Provost Marc Roy announced in an email to the faculty and staff on Tuesday, Feb. 16 that LaJerne Cornish will assume the role of associate dean of undergraduate studies next fall.
“I’m very excited. I’ve worked closely with LaJerne in her role as chair of the faculty for the last three years,” Roy said. “She is absolutely wonderful in the way she works with students and her colleagues and I am very excited to have the chance to continue working with her in this capacity.”
The Provost first announced the search for current Associate Dean of Undergraduate Studies Amanda Thom Woodson’s replacement in a Jan. 13 letter to faculty and staff. Woodson will meet her two-term limit this spring semester and Roy asked for nominations and self-nominations. According to Woodson, other members of the staff and faculty asked to be part of the interview process, including Woodson’s assistant, the Director of the Academic Center for Excellence (ACE) Peejo Sehr, and Frona Brown, the college disabilities specialist. After going through the nomination and interview processes, Roy explained, “LaJerne was the best candidate.”
This sentiment continues across the college community.
“LaJerne has distinguished herself as a leader on our campus, and has spent her entire career (including her time in the Baltimore City Public School System before coming to Goucher) working tirelessly as an advocate for student learning,” said Dr. George Greco, associate professor and chair of the chemistry department. “She is an excellent choice for the position of associate dean for undergraduate studies, and I am looking forward to working with her in her new capacity.”
Vice President for Enrollment Management Michael O’Leary had a similar response: “Dr. LaJerne Cornish is a well regarded and highly respected Goucher alumna, professor, and leader of our college community. She has a long record of service to the college and to our students, and I know that she will continue to have the best interests of our bright and talented student population at the center of her work as associate dean for undergraduate studies. Professor Cornish’s continued service and commitment to Goucher College is valued, and much appreciated.”
Currently, Cornish is not only the chair of the education department but also the chair of the faculty, which she explains has been a “tremendous learning experience.” Cornish believes that her experience working with both faculty and students will aid her in her role as associate dean of undergraduate studies.
“I intend to be very responsive to the needs of my colleagues, but I feel fortunate that I have a relationship with colleagues across departments, across divisions within the undergraduate and graduate programs here at Goucher. I think I have a firm foundation upon which to begin this job,” Cornish said. “I get to bring all of knowledge, about teaching and learning, into this position. And that excites me as well.”
The associate dean of undergraduate studies deals primarily with first year students, advising, and academic issues in conjunction with ACE. But Cornish explained that her first year as chair will involve observation and assessment.
“Year one is purely observational,” Cornish said. “Amanda has done an amazing job for the last six years so I certainly want to learn more about what she’s done and then continue to do a need’s assessment about what’s working well, what needs to be polished, and what might we need to do differently.”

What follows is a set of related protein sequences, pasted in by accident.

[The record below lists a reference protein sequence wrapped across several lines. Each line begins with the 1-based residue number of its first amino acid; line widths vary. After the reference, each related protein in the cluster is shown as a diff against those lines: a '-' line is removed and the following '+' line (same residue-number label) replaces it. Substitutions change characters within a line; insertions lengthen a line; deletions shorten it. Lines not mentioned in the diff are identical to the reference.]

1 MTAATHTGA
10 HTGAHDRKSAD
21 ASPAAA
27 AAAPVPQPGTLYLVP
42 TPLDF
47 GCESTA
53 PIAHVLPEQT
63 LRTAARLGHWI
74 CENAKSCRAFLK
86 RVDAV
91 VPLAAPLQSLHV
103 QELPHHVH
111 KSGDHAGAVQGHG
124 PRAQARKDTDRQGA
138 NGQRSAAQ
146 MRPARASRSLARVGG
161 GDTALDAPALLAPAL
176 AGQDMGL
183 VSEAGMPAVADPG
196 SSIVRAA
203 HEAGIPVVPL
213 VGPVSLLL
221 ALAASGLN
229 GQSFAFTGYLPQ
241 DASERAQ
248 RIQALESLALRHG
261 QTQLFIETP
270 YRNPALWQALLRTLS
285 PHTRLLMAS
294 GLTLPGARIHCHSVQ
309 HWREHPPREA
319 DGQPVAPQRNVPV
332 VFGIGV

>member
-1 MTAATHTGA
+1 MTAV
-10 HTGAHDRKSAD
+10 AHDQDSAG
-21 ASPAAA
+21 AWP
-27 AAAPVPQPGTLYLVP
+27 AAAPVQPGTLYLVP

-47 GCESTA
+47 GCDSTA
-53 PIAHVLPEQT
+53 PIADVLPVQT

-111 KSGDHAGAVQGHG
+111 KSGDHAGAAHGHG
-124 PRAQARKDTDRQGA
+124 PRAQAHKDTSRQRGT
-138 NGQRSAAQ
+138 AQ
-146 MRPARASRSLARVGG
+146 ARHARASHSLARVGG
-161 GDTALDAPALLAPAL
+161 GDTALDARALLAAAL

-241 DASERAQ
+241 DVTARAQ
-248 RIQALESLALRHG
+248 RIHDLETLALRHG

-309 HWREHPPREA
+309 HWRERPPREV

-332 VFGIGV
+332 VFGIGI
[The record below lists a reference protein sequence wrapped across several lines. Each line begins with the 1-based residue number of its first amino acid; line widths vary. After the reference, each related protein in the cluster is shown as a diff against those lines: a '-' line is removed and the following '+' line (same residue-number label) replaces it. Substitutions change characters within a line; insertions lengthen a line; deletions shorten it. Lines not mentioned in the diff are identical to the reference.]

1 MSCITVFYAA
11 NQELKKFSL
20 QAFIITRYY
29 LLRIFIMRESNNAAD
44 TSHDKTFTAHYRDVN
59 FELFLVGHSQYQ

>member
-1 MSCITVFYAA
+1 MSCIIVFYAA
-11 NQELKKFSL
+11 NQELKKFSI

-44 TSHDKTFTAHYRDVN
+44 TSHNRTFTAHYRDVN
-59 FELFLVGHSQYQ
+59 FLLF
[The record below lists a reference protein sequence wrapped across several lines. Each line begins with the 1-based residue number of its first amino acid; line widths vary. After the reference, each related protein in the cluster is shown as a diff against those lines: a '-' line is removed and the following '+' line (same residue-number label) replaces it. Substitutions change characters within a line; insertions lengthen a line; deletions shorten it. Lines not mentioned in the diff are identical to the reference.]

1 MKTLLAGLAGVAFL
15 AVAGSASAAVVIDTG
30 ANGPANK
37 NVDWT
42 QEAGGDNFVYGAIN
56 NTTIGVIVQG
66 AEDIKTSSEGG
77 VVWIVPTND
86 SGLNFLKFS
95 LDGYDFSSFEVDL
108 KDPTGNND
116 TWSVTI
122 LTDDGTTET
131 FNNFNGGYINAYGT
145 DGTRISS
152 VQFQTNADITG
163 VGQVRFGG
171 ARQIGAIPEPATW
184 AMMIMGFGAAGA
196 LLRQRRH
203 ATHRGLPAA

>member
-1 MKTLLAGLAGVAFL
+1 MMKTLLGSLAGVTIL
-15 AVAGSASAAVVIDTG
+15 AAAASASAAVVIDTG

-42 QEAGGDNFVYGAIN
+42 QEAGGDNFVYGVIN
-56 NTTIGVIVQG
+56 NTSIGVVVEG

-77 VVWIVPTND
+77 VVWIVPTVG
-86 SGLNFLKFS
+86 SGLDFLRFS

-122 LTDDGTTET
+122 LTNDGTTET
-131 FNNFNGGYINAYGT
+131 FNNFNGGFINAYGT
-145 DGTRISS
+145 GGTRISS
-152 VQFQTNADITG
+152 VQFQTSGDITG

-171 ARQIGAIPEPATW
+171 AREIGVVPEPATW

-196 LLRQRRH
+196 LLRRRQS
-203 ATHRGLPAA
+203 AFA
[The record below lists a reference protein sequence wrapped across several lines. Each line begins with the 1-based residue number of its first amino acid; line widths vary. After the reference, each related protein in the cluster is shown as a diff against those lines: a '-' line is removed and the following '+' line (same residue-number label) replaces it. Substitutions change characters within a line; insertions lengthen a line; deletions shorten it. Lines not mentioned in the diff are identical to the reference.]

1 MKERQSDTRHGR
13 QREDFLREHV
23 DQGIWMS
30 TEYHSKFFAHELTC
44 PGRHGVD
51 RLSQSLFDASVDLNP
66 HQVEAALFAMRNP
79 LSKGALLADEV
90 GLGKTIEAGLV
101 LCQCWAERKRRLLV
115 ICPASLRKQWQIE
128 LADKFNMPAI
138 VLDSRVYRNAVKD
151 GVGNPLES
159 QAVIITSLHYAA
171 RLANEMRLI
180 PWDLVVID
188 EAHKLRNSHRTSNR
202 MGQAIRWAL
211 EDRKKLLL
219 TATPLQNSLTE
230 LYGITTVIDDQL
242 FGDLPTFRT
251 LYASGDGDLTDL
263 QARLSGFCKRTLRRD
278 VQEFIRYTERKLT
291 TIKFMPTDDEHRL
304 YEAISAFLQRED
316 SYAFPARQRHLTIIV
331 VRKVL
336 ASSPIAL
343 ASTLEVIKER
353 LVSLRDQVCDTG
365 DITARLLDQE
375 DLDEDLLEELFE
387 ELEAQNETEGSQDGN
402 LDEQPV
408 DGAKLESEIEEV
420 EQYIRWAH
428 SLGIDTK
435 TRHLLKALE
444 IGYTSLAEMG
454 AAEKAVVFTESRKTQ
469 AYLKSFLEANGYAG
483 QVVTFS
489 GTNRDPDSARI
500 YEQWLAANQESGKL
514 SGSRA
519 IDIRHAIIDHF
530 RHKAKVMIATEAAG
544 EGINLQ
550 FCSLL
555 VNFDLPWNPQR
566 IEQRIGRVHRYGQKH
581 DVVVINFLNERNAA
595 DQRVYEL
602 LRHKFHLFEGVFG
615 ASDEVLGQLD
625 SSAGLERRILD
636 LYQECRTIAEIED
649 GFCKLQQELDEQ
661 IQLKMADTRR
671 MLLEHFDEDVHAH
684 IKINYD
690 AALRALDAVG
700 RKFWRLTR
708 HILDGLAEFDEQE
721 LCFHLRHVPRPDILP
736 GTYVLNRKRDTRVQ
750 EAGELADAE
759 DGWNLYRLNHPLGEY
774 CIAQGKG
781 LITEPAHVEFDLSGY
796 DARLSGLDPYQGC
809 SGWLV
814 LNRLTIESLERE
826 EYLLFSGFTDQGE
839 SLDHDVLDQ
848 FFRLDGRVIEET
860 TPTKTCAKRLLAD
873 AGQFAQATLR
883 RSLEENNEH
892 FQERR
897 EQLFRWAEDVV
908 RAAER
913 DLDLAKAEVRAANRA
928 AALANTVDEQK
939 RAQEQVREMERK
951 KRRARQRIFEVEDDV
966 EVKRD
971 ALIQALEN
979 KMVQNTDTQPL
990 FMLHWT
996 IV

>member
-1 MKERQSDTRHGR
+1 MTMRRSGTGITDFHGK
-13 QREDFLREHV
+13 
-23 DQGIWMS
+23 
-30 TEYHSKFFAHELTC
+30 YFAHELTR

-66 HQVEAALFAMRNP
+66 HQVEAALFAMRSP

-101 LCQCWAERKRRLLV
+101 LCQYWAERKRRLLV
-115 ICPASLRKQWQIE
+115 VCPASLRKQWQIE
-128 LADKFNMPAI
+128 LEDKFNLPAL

Woodson’s accomplishments as associate dean have not gone unnoticed.
“[Dean Woodson] has done a fantastic job, working closely with the staff in the Academic Center for Excellence and forming effective partnerships with staff members in student life,” Roy said in his email.
Woodson has held the associate dean of undergraduate studies position for six years, during which time she has worked to increase retention and communication between faculty, administrative policy, and students. Choosing to defer the sabbatical she is due, Woodson will be returning as a professor in the dance department this coming fall, adding to her current course load of Labanotation and the dance Edinburgh Scotland Intensive Course Abroad.
“Part of my struggle with my sabbatical decision has been because I’m outside the classroom … I haven’t been doing a lot of research,” said Woodson. The associate dean for undergraduate studies typically does not teach or continue research during his or her term, partly because the position is under contract for the entire year, not only the academic year. By deferring her sabbatical, Woodson will have the opportunity to return to the primarily research-based experience of a regular faculty member.
Cornish, however, plans to continue teaching in the education department.
“Teaching grounds me,” Cornish said. “Teaching in the classroom is my first love, my first joy.”
But Cornish will still have to restructure the education department to accommodate her new role. Current part time professor and former student of Cornish, Robin Black, will assume a full time teaching position in the department. In addition, she will provide Cornish with course relief. In terms of the student teaching internship, Professors Cornish, Black, Mary Adkins, and Anne Marie Longo, will assist in their supervision from Goucher’s end. From the interns’ hosting school, there will be a designated supervisor to assist with classroom observations.
Even though Cornish will have to cut down her role in the education department, students such as Sarah Murphy ‘15, a history major with a concentration in secondary education, who has worked closely with Cornish in the past, are still excited about her new position.
“I really can’t think of anyone that is better for the job. I think that she has an incredible dedication to students, their success, and their well being.”
Additional reporting by Christopher Riley, Associate Editor and Photo Editor.